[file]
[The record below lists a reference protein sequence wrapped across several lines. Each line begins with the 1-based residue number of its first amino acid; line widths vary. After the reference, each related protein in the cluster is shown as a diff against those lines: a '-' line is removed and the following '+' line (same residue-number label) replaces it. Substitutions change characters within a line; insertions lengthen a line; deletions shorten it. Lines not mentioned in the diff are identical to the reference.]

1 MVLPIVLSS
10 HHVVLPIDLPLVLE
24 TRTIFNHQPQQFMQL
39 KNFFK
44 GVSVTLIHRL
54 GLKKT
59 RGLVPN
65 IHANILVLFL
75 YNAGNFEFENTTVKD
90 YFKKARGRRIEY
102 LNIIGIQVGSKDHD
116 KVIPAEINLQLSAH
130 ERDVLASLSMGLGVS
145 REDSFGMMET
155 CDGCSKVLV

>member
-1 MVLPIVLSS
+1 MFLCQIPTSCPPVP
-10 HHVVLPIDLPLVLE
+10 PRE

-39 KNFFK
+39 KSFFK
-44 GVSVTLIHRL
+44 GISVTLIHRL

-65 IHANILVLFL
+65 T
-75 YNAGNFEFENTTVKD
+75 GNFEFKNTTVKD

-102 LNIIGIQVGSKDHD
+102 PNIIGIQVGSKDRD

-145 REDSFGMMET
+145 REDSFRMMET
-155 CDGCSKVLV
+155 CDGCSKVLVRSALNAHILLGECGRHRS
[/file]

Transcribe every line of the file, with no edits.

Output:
[The record below lists a reference protein sequence wrapped across several lines. Each line begins with the 1-based residue number of its first amino acid; line widths vary. After the reference, each related protein in the cluster is shown as a diff against those lines: a '-' line is removed and the following '+' line (same residue-number label) replaces it. Substitutions change characters within a line; insertions lengthen a line; deletions shorten it. Lines not mentioned in the diff are identical to the reference.]

1 MVLPIVLSS
10 HHVVLPIDLPLVLE
24 TRTIFNHQPQQFMQL
39 KNFFK
44 GVSVTLIHRL
54 GLKKT
59 RGLVPN
65 IHANILVLFL
75 YNAGNFEFENTTVKD
90 YFKKARGRRIEY
102 LNIIGIQVGSKDHD
116 KVIPAEINLQLSAH
130 ERDVLASLSMGLGVS
145 REDSFGMMET
155 CDGCSKVLV

>member
-1 MVLPIVLSS
+1 MFLCQIPTSCPPVP
-10 HHVVLPIDLPLVLE
+10 PRE

-39 KNFFK
+39 KSFFK
-44 GVSVTLIHRL
+44 GISVTLIHRL

-65 IHANILVLFL
+65 T
-75 YNAGNFEFENTTVKD
+75 GNFEFKNTTVKD

-102 LNIIGIQVGSKDHD
+102 PNIIGIQVGSKDRD

-145 REDSFGMMET
+145 REDSFRMMET
-155 CDGCSKVLV
+155 CDGCSKVLVRSALNAHILLGECGRHRS